I read with sympathy your lament on the difficulties of persuasion, as illustrated by lingering contention over the Monty Hall problem. This problem of persuasion afflicts many areas of science, notably including the creation/evolution debate, where stout fundamentalists insist the world is 6000 years old, as made by godly fiat. Their source is the same ancient text that describes the earth as flat.
But I digress. The Monty Hall problem seems to me to be an instance of a broader debate in statistics, between the classicists and the Bayesians. Classicists approach each statistical question as fresh, discounting history. With that mindset, and Monty having made his choice, they are confronted with two doors and, finding no reason to discriminate, hold that either one is equally likely to conceal the car (my wife, an animal lover, would rather have the goat).
A Bayesian on the other hand would take history into account. Monty's choice would signal--assuming he had advance knowledge of the goods behind the doors-- that switching doors would double the odds of winning (assuming one prefers the car).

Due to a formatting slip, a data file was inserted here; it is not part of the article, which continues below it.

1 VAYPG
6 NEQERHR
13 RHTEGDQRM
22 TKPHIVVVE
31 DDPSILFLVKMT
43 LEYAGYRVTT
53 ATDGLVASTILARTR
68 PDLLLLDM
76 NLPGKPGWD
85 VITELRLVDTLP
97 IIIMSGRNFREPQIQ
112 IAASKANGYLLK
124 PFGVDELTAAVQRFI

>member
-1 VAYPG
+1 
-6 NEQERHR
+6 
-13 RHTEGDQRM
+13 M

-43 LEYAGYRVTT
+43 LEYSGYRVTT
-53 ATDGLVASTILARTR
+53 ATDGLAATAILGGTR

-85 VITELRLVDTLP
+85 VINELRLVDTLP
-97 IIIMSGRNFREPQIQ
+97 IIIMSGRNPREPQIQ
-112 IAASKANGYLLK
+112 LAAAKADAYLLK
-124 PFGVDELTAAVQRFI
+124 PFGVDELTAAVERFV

This debate among statisticians has consequences. Classical statistics still dominates education, with the Bayesian approach taught, if at all, as an afterthought. This classical dominance explains why Marilyn vos Savant received so many angry responses from PhDs to her original Parade article.
Education and statistics would be better served by a deep and thoughtful exploration of how problem history affects the abstract idea of probability.
posted by Richard LeVitt
August 16, 2008